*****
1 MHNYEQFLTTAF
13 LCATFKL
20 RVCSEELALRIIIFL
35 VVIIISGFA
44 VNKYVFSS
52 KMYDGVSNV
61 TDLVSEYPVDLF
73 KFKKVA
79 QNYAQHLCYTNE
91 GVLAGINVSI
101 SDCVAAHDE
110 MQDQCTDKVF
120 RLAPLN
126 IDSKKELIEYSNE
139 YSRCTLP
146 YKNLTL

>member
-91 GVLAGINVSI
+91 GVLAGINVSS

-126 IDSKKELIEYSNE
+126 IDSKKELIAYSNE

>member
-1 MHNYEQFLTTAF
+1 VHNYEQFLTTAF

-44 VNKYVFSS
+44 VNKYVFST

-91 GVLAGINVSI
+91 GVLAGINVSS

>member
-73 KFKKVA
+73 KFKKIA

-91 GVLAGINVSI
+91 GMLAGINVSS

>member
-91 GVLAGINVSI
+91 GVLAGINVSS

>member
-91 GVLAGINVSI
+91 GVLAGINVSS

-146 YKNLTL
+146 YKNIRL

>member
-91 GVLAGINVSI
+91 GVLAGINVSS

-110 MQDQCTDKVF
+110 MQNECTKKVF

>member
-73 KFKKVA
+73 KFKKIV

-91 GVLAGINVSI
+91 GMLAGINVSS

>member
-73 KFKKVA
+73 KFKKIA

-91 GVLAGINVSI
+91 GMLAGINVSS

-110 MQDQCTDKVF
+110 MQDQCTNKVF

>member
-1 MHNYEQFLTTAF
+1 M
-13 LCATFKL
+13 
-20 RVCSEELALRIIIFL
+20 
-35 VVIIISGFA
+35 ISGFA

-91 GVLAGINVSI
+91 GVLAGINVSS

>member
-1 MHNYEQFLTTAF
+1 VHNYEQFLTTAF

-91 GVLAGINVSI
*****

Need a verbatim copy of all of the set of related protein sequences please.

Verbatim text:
1 MHNYEQFLTTAF
13 LCATFKL
20 RVCSEELALRIIIFL
35 VVIIISGFA
44 VNKYVFSS
52 KMYDGVSNV
61 TDLVSEYPVDLF
73 KFKKVA
79 QNYAQHLCYTNE
91 GVLAGINVSI
101 SDCVAAHDE
110 MQDQCTDKVF
120 RLAPLN
126 IDSKKELIEYSNE
139 YSRCTLP
146 YKNLTL

>member
-91 GVLAGINVSI
+91 GVLAGINVSS

-126 IDSKKELIEYSNE
+126 IDSKKELIAYSNE

>member
-1 MHNYEQFLTTAF
+1 VHNYEQFLTTAF

-44 VNKYVFSS
+44 VNKYVFST

-91 GVLAGINVSI
+91 GVLAGINVSS

>member
-73 KFKKVA
+73 KFKKIA

-91 GVLAGINVSI
+91 GMLAGINVSS

>member
-91 GVLAGINVSI
+91 GVLAGINVSS

>member
-91 GVLAGINVSI
+91 GVLAGINVSS

-146 YKNLTL
+146 YKNIRL

>member
-91 GVLAGINVSI
+91 GVLAGINVSS

-110 MQDQCTDKVF
+110 MQNECTKKVF

>member
-73 KFKKVA
+73 KFKKIV

-91 GVLAGINVSI
+91 GMLAGINVSS

>member
-73 KFKKVA
+73 KFKKIA

-91 GVLAGINVSI
+91 GMLAGINVSS

-110 MQDQCTDKVF
+110 MQDQCTNKVF

>member
-1 MHNYEQFLTTAF
+1 M
-13 LCATFKL
+13 
-20 RVCSEELALRIIIFL
+20 
-35 VVIIISGFA
+35 ISGFA

-91 GVLAGINVSI
+91 GVLAGINVSS

>member
-1 MHNYEQFLTTAF
+1 VHNYEQFLTTAF

-91 GVLAGINVSI